Breaking the cycle? Chris Harrison opened up about fixing the diversity problem across The Bachelor franchise after Bevy Smith called out the ABC dating series for not representing people of color.
“When you watch you don’t see yourself represented and I think that’s what the issue was early on,” the 48-year-old host recently told Smith, 53, on her SiriusXM Radio Andy show, Bevelations. “We were begging people to come audition for the show and we weren’t getting the numbers. We had to stop and think why: is it the chicken or the egg?”
He continued: “We had to take that first step and [do] better at casting and putting more diverse people on the show therefore you see yourself represented more. I think it takes a long time to turn around a big boat.”
Harrison added that the series has “done much better” in recent seasons.
“Now we’re getting better numbers in auditions, therefore we’re getting people. We’re getting better quality people because also at the end of the day, I’m not really as worried about meeting a quota as I am about meeting a quota of quality people,” he told Smith. “I want [Bachelorette] Clare [Crawley] to have a broad spectrum but a broad spectrum of really good men and quality people.”
The Bachelor franchise has come under fire for their lack of diversity in the past. Rachel Lindsay, who starred on season 13 of The Bachelorette in 2017, remains the only black lead the show’s ever had.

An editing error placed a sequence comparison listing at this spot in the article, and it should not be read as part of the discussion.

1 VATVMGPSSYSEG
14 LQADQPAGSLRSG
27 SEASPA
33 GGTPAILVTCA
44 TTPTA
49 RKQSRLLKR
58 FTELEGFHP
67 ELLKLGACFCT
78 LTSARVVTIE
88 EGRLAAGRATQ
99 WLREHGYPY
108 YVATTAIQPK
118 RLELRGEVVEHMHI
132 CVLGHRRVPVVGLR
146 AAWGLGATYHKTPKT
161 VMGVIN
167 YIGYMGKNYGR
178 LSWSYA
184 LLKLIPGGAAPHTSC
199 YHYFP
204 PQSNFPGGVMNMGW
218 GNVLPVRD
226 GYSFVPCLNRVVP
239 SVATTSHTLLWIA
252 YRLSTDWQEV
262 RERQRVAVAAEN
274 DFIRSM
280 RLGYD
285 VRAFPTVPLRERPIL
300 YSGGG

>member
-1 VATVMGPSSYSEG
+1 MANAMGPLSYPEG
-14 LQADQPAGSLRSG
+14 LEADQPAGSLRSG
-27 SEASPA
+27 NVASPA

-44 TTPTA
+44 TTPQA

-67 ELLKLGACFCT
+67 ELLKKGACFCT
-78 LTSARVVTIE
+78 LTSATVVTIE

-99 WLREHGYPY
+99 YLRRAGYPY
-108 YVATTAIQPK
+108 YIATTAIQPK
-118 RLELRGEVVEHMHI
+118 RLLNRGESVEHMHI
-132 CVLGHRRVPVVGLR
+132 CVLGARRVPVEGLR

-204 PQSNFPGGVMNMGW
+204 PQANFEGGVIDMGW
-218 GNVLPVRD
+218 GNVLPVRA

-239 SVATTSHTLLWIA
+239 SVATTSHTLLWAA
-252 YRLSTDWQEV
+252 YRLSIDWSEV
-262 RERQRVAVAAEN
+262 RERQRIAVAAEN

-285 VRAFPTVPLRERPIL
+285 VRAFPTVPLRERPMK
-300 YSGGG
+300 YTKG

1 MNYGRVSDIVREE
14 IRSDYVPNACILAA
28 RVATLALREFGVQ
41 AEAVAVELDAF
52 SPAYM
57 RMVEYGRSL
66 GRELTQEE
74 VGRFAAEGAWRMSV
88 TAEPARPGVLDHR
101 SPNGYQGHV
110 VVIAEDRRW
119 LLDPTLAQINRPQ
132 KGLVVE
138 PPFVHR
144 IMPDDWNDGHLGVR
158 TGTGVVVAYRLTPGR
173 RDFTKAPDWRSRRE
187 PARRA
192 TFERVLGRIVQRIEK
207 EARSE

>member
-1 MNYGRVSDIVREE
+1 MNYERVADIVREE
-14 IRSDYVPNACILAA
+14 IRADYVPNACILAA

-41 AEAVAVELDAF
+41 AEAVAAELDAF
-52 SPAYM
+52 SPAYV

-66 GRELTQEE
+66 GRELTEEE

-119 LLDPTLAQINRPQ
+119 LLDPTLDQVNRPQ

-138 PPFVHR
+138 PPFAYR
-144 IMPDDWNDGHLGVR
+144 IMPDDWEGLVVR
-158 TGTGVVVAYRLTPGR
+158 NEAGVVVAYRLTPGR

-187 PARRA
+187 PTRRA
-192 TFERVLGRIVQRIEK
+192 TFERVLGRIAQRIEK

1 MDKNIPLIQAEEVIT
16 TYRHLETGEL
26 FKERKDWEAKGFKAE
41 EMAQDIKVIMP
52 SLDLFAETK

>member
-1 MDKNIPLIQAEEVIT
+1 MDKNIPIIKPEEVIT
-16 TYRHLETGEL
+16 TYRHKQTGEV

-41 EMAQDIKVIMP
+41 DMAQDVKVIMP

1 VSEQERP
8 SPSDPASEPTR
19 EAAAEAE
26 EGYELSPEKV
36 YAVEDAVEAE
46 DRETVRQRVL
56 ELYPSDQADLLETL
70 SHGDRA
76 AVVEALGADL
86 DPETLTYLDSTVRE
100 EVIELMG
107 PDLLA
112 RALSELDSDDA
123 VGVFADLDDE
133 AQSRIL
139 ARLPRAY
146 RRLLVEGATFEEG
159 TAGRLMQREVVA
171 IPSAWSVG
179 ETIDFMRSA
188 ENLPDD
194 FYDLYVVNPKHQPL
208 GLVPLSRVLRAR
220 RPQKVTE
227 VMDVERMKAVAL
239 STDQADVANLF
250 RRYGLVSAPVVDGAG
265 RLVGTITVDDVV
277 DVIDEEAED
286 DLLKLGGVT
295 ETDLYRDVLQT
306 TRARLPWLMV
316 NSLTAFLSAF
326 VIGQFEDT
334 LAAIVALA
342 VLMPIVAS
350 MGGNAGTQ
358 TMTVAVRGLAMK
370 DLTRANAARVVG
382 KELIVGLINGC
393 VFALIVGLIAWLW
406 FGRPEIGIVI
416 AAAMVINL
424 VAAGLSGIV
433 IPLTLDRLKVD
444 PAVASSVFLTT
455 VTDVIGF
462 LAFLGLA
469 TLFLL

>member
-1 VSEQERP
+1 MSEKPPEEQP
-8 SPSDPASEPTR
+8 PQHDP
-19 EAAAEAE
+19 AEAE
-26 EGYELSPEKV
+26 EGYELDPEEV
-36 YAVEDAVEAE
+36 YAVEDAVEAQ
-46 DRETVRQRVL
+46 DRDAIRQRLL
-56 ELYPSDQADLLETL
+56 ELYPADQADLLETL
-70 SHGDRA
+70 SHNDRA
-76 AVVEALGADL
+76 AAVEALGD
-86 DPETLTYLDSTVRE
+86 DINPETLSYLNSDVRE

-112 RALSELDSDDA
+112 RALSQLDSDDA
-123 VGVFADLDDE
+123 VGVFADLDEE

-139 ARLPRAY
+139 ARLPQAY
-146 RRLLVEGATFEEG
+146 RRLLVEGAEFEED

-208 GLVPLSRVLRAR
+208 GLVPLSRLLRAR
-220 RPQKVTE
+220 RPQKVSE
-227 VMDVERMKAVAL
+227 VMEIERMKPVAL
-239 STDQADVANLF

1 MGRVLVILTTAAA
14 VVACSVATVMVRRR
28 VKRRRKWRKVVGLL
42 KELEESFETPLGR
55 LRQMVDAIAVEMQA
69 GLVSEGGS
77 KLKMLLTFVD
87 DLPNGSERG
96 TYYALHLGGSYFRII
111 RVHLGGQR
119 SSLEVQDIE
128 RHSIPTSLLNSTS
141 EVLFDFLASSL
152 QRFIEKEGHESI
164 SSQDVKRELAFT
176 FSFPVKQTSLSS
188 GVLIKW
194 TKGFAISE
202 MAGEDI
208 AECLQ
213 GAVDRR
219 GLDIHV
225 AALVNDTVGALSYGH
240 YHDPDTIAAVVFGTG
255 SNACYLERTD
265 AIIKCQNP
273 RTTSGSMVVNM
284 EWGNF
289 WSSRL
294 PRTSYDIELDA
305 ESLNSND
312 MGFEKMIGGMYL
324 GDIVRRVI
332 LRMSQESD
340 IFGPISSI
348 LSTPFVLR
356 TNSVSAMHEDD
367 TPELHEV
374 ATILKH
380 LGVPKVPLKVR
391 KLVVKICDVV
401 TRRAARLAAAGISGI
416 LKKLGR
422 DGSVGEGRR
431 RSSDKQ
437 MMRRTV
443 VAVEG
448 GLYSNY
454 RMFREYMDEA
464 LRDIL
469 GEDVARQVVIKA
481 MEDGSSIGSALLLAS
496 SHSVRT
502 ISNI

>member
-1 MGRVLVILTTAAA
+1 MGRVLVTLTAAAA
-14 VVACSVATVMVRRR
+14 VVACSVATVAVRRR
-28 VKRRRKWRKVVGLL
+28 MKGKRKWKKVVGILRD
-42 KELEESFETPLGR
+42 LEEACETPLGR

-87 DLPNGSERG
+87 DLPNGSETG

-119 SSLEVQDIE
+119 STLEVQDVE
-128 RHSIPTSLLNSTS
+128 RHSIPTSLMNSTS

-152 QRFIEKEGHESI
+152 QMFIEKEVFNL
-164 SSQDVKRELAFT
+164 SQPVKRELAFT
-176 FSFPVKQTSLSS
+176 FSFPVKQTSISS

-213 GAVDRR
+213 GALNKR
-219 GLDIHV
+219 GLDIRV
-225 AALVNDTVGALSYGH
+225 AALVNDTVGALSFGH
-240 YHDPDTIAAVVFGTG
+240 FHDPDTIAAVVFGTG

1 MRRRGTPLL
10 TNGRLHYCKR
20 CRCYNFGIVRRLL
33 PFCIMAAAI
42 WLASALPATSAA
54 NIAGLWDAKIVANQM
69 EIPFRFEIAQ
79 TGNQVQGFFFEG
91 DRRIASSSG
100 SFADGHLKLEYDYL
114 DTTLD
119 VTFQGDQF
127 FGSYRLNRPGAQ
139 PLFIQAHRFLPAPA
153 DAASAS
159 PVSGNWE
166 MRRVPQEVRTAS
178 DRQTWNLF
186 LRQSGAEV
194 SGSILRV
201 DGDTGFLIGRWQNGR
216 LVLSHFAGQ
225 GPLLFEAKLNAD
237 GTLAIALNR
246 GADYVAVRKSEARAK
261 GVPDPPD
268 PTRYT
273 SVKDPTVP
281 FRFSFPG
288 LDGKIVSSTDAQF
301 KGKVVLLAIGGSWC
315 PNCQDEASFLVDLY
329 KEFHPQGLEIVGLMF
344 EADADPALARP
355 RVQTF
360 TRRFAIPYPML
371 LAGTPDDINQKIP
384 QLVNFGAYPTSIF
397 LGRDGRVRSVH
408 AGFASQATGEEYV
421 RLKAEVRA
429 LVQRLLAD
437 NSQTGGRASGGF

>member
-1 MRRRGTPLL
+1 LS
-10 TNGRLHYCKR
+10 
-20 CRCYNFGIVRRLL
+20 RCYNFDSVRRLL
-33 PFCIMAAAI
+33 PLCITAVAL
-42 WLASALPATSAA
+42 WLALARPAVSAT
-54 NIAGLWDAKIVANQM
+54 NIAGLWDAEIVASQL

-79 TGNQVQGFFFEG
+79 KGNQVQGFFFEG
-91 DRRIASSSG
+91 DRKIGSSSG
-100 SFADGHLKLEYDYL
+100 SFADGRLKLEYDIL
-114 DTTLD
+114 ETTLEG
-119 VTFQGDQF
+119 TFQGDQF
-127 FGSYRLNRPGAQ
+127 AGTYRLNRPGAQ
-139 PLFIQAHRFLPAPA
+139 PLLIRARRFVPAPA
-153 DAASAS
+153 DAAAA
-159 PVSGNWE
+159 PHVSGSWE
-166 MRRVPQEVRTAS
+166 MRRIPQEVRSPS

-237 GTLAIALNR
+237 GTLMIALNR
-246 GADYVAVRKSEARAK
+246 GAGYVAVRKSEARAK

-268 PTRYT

“I said that all along when Rachel was our first black Bachelorette. I said I’m glad she’s the right Bachelorette, I’m not glad she’s the right black woman because she’s just a badass woman,” Harrison said. “I just loved her because she was the right pick. I want to get to the point where everybody feels represented and you’re just picking the right person.”
Lindsay, 35, for her part, has been very vocal about her issues with the show. While she met husband Bryan Abasolo on the series, she doesn’t have high hopes that a second woman of color will have the same opportunity.
“That’s why I keep talking about it because maybe it’ll start the conversation and maybe it’ll change,” she said in October 2019. “Even after me, you’ve had Sienne [Fleming], you’ve had Tayshia [Adams]. Not that Hannah [Brown] was bad. But she was number nine. Tayshia was number three [of Colton Underwood’s contestants]. Usually the system picks one of the top four, why not? Before, the excuse would be, ‘No one is making it far enough.’ Now they are. So now what?”
Listen on Spotify to Here For the Right Reasons to get inside scoop about the Bachelor franchise and exclusive interviews from contestants.